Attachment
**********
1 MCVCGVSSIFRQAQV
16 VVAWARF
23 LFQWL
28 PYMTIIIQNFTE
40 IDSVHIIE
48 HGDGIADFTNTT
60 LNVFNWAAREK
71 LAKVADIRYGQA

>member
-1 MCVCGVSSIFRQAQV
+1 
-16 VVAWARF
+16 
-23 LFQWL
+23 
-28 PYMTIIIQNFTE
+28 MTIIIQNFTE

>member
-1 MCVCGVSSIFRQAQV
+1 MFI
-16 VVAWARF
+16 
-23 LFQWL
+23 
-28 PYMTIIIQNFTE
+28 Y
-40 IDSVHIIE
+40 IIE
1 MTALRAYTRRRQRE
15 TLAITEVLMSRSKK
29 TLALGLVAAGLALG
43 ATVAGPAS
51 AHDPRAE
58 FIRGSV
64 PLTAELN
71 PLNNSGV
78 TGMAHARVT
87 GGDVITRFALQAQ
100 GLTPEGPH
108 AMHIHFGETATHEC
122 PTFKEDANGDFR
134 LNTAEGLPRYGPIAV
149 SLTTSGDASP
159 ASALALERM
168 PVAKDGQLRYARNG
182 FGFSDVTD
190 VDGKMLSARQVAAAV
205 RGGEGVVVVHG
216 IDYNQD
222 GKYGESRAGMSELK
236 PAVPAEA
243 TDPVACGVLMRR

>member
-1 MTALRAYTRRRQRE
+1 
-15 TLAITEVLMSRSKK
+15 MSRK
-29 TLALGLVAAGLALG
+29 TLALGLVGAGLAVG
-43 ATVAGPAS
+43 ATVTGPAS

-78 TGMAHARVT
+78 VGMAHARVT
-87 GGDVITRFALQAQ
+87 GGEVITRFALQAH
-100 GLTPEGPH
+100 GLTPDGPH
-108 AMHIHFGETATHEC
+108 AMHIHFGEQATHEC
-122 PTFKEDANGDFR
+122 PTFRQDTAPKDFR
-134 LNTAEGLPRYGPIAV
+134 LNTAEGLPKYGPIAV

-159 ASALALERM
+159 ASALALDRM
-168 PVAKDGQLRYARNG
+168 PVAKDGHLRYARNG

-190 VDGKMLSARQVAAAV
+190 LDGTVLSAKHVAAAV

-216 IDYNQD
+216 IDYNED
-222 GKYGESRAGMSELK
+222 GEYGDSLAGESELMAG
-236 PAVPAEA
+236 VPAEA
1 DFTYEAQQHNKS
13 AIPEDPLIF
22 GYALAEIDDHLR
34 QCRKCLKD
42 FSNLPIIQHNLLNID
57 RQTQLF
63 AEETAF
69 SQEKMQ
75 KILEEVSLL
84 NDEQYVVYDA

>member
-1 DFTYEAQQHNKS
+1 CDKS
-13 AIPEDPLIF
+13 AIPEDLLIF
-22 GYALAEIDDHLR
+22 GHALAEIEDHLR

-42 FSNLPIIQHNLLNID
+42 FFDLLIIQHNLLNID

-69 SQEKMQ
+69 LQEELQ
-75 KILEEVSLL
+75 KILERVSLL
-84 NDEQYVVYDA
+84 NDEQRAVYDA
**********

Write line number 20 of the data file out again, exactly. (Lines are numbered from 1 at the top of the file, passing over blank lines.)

+1 MFI